Lord, who said another administrator told her she was risking her scholarship by being openly gay in college, eventually agreed to complete her degree exclusively on Zoom.

Robertson Hall is home to Regent University Law School. (CC BY-SA 3.0)

Title IX Complaint Procedure

It wasn’t until her second year of law school that she learned about the Title IX complaints process. Title IX of the Education Amendments of 1972 prohibits discrimination on the basis of sex in educational programs or activities that receive federal financial assistance. Last June, the US Department of Education confirmed that Title IX also protects students from discrimination based on sexual orientation and gender identity.

Anyone can file a Title IX complaint with the DOE’s Office of Civil Rights. But the office also encourages people who want to make a formal complaint to first try to resolve the issue through the institution’s internal grievance process. Lord said she was not interested in complaining to the same administrators she believed had refused to take action to end what she perceived to be discriminatory behavior.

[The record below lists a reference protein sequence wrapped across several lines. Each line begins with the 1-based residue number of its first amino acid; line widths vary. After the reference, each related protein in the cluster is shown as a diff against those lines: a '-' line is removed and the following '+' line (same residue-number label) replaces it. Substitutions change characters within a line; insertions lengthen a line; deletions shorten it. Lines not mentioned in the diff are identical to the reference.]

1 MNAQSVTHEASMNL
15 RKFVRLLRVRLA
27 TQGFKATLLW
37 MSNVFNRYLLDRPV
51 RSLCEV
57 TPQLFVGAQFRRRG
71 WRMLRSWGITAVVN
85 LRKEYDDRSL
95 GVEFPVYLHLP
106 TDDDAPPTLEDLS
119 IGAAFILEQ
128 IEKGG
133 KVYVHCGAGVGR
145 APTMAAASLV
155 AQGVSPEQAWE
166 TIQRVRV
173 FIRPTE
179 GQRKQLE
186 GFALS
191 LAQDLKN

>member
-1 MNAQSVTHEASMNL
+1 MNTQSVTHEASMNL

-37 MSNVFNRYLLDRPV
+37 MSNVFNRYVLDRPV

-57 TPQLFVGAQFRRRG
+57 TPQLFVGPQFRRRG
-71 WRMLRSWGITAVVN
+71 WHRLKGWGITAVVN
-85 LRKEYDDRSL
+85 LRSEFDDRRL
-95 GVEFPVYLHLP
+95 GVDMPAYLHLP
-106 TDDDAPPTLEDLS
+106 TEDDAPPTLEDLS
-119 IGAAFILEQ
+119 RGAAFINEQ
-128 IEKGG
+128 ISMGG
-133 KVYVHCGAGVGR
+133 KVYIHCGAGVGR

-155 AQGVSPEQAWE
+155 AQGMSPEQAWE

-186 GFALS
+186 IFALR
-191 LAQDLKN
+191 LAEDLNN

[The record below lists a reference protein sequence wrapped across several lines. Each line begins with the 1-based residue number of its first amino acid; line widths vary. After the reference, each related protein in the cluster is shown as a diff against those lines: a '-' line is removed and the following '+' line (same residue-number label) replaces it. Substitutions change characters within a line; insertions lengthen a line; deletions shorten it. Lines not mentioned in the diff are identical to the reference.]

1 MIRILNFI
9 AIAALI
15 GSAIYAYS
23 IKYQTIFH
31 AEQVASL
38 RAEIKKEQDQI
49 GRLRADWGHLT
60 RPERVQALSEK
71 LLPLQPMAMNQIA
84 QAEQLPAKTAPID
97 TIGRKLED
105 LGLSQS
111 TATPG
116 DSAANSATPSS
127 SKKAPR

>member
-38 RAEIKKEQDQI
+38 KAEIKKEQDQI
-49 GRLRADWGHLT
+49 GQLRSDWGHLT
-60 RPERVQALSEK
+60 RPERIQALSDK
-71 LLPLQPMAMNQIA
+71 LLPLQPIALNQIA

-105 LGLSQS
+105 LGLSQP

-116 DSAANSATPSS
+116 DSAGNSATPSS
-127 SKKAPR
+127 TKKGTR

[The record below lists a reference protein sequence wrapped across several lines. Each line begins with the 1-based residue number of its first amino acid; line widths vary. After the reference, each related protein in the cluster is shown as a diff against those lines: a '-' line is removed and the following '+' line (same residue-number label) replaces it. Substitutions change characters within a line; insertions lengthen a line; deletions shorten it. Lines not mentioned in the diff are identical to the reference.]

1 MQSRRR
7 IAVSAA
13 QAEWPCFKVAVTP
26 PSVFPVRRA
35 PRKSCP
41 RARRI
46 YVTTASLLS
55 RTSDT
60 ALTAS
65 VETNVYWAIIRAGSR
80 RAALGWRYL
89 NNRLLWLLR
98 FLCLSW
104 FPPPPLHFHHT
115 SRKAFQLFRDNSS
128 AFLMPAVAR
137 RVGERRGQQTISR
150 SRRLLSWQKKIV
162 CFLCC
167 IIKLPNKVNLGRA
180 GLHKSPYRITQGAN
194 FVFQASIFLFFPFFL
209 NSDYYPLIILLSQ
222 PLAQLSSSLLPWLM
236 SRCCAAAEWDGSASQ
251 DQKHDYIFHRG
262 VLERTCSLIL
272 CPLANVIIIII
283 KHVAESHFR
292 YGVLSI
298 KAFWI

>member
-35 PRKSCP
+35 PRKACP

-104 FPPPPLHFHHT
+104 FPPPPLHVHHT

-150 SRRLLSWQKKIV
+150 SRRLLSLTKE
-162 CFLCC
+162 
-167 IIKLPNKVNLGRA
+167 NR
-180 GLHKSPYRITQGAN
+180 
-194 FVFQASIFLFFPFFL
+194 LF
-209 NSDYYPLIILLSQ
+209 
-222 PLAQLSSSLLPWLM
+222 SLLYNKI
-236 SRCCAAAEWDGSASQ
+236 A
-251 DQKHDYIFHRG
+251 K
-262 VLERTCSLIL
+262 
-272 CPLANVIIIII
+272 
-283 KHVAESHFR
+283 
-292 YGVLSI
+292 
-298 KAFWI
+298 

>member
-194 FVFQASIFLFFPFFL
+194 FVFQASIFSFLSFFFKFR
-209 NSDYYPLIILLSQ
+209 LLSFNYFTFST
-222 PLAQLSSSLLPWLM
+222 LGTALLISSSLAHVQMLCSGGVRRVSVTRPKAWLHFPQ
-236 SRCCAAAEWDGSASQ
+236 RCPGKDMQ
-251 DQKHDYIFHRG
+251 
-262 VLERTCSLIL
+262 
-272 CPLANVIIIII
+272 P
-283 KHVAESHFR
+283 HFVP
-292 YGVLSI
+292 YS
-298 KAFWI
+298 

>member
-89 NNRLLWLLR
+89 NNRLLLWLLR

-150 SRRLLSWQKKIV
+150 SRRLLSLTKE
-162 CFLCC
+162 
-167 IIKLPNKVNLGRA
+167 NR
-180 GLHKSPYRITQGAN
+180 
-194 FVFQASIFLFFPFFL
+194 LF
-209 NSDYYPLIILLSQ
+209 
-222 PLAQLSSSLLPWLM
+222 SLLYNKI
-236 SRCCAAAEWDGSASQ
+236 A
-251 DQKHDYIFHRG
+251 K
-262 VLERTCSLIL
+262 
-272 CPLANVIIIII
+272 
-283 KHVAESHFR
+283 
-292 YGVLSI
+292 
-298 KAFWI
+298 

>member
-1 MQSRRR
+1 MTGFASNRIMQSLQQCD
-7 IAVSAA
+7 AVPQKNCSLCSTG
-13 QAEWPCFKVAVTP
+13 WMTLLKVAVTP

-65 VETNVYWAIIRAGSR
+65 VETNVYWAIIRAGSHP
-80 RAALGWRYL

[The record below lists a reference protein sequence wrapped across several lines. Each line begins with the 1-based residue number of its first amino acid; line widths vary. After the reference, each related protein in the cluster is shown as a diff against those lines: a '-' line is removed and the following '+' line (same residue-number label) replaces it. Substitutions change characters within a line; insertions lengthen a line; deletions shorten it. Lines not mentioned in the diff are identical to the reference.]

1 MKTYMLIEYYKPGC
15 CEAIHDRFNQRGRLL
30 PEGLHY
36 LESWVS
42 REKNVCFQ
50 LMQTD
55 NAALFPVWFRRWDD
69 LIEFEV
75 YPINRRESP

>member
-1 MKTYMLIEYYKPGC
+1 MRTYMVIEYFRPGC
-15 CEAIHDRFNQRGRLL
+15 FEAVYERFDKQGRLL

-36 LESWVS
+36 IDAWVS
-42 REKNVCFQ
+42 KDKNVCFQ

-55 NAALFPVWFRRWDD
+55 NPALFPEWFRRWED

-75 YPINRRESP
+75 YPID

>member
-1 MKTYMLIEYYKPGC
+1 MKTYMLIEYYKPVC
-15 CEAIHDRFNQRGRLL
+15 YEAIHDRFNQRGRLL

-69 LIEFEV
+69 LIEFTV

One day, while browsing Facebook, Lord came across an ad for the Religious Exemption Liability Project. The organization is representing dozens of LGBTQ+ students in a lawsuit filed in March 2021 challenging discrimination at religious colleges across the country that receive federal funding.

“I said, ‘Oh my God, this is exactly what I’m going through,'” Lord recalled.

She emailed the organization and quickly added her name to the class action, joining two students from Liberty University in Virginia. REAP’s attorney filed a Title IX complaint with the federal government on Lord’s behalf.

Paul Southwick, director and lead attorney at REAP, said the lawsuit began as a way to empower queer, trans and non-binary students who attended private religious schools.